Mouth- or oral-cancer is a common form of head and neck cancer which can affect the tongue, inside of the cheeks, lips, gums, the palate or roof of the mouth.
Tongue cancer usually develops on the flat or squamous (scaly or fish-like) surface of the tongue. Tumours or lesions could appear either at the front two-thirds portion of the tongue, called the oral tongue, or at the back or base which is very close to the throat or pharynx, giving it the term, oropharyngeal cancer.
Tongue cancer is difficult to detect, as the symptoms associated with tongue cancer could also be a result of a less serious medical condition such as a nagging cold, flu, or vitamin deficiencies.
Some of these symptoms include:
As with any cancer, tongue cancer is treatable if detected early. Therefore, it is advisable to consult with your doctor if you have any of the above symptoms and they don’t go away even with appropriate self-care and medication. This is more critical if you happen to chew tobacco regularly, or are an excessive smoker of tobacco in any of the form of cigars, cigarettes, or pipes, or consume alcohol each day above the recommended limits.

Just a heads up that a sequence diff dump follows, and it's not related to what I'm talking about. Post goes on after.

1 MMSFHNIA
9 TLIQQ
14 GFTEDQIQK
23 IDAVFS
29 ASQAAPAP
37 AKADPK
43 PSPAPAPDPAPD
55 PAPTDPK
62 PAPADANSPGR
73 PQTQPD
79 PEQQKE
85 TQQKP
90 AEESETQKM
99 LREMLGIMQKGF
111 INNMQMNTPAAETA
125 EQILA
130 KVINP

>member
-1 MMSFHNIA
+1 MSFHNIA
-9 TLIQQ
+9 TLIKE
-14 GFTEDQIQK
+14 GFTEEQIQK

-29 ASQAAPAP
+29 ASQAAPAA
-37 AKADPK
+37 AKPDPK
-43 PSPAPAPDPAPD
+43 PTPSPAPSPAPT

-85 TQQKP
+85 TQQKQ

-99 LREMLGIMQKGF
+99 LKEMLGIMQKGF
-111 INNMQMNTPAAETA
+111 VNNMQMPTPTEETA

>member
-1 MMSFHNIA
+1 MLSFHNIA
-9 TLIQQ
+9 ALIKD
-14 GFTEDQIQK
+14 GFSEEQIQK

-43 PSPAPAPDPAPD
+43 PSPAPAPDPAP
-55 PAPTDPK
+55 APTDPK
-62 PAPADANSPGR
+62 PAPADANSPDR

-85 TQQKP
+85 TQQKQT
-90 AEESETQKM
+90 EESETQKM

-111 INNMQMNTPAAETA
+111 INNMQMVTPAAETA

You should also be concerned if someone in your family has suffered from the mouth- or oral cancers in the past, or if you may have contracted the human papillomavirus (HPV) infection.
Treatment for tongue cancer depends on the phase that the disease has progressed to, the location of cancerous tissue on your tongue, and your prevailing health conditions.
Early-stage tongue cancer, for example, is usually contained within 4 cms and is located on the oral tongue, that is, the part of the tongue that you can stick out of your mouth.
Treatment for tongue cancer can involve:
Advanced stage tongue cancer could mean that the lesion or cancerous tissue has grown over 4 cms, or spread to the base, and the back of the tongue.
Treatment for this stage could involve:
Surgery to the tongue could involve a difficult recovery period and cause serious side effects, such as temporary or permanent changes in your speech patterns, and tastes.
However, during this time it will be helpful to stay in touch with your doctors, as well as seek help from your family and friends.
Moreover, tongue cancer is a rare disease and this can be isolating for you as a patient. Check with your doctor if he or she could put you in touch with other, similar patients so that you can discuss your issues and form a support group for each other.
The risk factors for developing mouth or oral cancer can be minimised by early detection and diagnosis of the disease and making some significant lifestyle changes.
These include giving up on smoking, chewing of tobacco or drinking excessively, and vaccination against HPV infections. Apart from these, maintaining good dental hygiene, a healthy diet, and regular exercise can help prevent tongue cancer.